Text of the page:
How to Boost Collagen Production at Home: Retinol

This week, we’re going to continue with our theme of boosting collagen production without breaking the bank.

(If you missed it, I’ve previously covered why collagen in skincare and supplements doesn’t work and the collagen-boosting benefits of topical vitamin C.)

Today’s post is going to be all about vitamin A, aka retinol or retinoids.

woman with hand cream

Retinol vs. Retinoids

These are both effective forms of vitamin A. The main differences between the two are in strength and speed.


Retinol is the name for the whole vitamin A molecule. It can be found naturally in our bodies as well as in over-the-counter skincare. Typically, OTC products will have between 0.05 to one percent concentrations of retinol.

simplified retinol molecule via PubChem
Retinol molecule via PubChem
Image credit: PubChem data archives

When you apply retinol to you skin, it is slowly converted into retinoic acid, which is the compound responsible for the collagen production and anti-aging magic we’re looking for. The key word here is “slow,” however. With retinol-based products, it can take up to six months of consistent usage before you see any measurable difference in your skin.

With OTC retinol products, you should be sure to shop carefully. Formulation and packaging DO matter!

For Western products, it’s important to look for names like retinol, retinyl palmitate or vitamin A in the first five or so ingredients because this usually indicates that it’s present in an effective concentration. If it’s much lower down on the list than that, you may not be getting enough for it to make a difference.

You should also make sure that the product comes in an airtight, opaque dispenser, preferably a pump bottle. Vitamin A is pretty sensitive to degradation from sunlight, so keeping it sealed well in a dark container is the best way to make sure it stays effective.


“Retinoid” is the general term for all of the vitamin A derivatives available. In most places (as far as I know), these require a prescription because they’re much more potent than retinols.

All of the following are considered retinoids:

  • Tretinoin (like Retin-A)
  • Isotretinoin (like Isotrex or Isotrexin)
  • Adapalene (like Differin or Epiduo)
  • Tazarotene

That isn’t a comprehensive list by any means, it’s just a few of the most common ones you’ll run into.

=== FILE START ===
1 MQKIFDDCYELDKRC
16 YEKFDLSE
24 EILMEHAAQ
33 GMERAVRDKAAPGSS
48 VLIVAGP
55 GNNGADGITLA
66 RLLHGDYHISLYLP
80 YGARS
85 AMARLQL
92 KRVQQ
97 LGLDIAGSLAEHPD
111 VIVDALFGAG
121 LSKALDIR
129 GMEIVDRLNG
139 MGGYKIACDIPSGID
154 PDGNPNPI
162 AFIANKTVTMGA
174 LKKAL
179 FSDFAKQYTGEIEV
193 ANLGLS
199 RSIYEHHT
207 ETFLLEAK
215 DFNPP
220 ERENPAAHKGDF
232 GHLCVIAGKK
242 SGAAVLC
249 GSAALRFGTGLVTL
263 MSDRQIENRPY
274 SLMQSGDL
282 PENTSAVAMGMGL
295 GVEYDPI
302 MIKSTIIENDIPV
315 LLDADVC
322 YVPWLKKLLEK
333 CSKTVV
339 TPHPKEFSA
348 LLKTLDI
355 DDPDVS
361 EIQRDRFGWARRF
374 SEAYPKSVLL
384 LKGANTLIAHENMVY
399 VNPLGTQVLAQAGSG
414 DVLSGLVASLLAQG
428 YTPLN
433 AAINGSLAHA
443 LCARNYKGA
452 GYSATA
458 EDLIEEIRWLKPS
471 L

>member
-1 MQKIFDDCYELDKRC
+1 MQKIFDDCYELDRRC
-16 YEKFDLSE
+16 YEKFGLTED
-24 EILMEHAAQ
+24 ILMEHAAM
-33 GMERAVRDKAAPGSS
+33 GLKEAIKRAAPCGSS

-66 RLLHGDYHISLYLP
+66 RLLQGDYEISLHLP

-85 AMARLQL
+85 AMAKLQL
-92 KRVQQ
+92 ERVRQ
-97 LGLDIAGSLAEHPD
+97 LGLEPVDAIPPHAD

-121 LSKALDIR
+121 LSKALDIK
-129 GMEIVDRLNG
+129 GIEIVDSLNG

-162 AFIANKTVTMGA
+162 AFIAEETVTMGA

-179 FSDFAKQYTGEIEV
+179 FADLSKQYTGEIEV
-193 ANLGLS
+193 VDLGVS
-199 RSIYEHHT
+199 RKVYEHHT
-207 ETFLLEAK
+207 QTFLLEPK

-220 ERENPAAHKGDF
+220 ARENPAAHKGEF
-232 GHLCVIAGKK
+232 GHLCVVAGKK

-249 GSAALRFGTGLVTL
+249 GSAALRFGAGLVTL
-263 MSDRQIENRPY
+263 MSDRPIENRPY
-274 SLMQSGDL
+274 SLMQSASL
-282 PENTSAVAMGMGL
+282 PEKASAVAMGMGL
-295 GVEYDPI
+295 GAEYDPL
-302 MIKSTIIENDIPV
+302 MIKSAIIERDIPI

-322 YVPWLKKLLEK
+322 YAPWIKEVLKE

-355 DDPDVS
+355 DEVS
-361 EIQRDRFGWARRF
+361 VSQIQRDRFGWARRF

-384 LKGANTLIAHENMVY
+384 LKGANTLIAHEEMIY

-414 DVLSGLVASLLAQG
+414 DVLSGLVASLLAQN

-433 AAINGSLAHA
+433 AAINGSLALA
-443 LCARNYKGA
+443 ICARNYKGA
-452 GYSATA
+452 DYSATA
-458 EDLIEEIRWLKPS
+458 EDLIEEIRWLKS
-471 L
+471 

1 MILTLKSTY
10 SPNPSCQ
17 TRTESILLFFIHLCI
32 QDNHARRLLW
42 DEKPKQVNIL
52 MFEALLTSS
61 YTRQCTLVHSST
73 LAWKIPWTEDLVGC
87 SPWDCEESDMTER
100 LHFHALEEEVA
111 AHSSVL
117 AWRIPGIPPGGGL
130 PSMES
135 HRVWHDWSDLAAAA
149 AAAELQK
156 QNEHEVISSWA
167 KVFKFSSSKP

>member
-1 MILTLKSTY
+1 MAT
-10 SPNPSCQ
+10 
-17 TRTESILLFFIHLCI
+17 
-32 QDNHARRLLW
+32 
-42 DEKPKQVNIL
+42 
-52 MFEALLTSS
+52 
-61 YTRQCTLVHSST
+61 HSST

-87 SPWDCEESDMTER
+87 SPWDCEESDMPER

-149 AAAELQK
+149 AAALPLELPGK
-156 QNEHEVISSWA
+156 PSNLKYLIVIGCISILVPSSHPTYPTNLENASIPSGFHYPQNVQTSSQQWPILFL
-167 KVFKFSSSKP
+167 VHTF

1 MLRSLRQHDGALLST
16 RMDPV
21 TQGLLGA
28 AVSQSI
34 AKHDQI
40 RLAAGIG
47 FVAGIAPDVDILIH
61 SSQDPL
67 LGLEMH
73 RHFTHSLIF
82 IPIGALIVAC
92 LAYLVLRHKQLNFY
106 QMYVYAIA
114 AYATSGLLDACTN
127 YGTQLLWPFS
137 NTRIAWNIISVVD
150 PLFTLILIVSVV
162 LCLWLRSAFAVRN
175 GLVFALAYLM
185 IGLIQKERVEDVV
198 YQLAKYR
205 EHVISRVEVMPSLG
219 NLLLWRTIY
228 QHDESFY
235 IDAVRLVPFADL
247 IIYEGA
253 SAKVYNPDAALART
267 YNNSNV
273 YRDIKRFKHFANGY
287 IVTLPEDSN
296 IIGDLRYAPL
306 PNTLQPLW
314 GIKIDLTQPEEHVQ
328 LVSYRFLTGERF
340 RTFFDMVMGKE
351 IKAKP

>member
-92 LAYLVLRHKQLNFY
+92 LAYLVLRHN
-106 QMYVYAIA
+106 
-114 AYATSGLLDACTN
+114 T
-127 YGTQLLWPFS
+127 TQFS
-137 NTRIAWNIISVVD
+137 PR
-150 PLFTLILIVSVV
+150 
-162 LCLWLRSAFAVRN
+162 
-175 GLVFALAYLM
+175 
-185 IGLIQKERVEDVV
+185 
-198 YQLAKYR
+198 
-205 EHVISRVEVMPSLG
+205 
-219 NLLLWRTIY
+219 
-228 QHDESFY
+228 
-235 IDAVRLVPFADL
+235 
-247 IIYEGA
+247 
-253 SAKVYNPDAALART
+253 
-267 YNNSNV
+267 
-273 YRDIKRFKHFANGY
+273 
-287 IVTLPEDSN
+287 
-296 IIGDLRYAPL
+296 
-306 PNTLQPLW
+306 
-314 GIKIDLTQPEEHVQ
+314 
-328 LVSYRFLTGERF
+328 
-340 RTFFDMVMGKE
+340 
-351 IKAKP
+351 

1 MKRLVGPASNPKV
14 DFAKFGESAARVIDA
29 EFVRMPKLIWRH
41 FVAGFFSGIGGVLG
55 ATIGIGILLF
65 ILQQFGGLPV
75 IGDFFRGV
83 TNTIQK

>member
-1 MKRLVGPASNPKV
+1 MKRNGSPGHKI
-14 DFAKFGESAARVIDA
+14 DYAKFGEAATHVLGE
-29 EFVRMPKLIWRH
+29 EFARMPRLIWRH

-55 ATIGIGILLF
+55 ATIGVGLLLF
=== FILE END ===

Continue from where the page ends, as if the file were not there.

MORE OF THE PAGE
These generally work faster, but can also cause more irritation when you first start using them. It’s common for all skin types to experience some redness, dryness, flaking or itching until you get adjusted to the dosage.

How Retinol Helps Boost Collagen

Let’s move on to what you came here for: how slathering vitamin A on your face can lead to more collagen.

As I mentioned earlier, when retinol is applied to the skin, your body converts it into retinoic acid, which is the form of vitamin A that does all of the work. This is what’s responsible for stimulating collagen production as well as helping out with things like hydration, cell turnover and other anti-aging prevention.

1. Repairing Photoaging

Vitamin A’s most helpful attribute is its ability to prevent and repair photoaging, which is damage caused to your skin by sunlight. One major sign of photoaging, other than tanning, is the breakdown of collagen under your skin.

woman in sunglasses basking in sunlight
Mmm soaking up that sun…damage.

When your skin is exposed to UV rays, the cells become damaged and unable to communicate properly. This is a big part of what leads to the breakdown of collagen and elastin. Retinol is able to attach itself to those damaged cells and communicate normally, which helps them act like healthy cells again and, in turn, helps your skin retain more collagen.

If you’re diligent with sun protection while using retinol, you’ll have much younger-looking skin because you’ll retain old collagen and preserve new collagen much longer.

2. Increasing Cell Turnover

Not only can retinol help damaged cells communicate, but it can also increase the rate at which old, dead skin cells slough off and new, fresh skin cells appear.

Over time, this faster, more regulated cycle of shedding old cells and creating new ones creates a boost in collagen. This can reduce the appearance of fine lines and wrinkles, and it gives your skin an overall healthier, bouncier and younger look.

baby with stuffed dog
Okay probably not *this* young looking, but you get my meaning.

Let’s Recap!

  • Both retinol and retinoids are safe and effective topical anti-aging products.
  • Retinols can be found OTC; retinoids usually require a prescription.
  • Formulation and packaging matter when using both products! Both can cause irritation, so proceed carefully.
  • Your body converts both retinol and retinoids to retinoic acid, which is the active form of topical vitamin A.
  • Retinol acts as a cell communicator to help UV-damaged cells function normally and preserve collagen.
  • Retinol also speeds up and regulates cell turnover, which stimulates new collagen production and gives you a fresher look.
  • One final reminder! You have to be prepared for the long game when you start retinol. This isn’t a magical quick fix, and you will rarely see results quickly. Things are happening, but it normally takes weeks and, in some cases, even months to notice substantial differences in how your skin looks and feels.

    And please. Please. If you know yourself and know you probably won’t remember to be meticulous with your sunscreen, skip this treatment. Using retinol without regular sun protection can do more harm than good.

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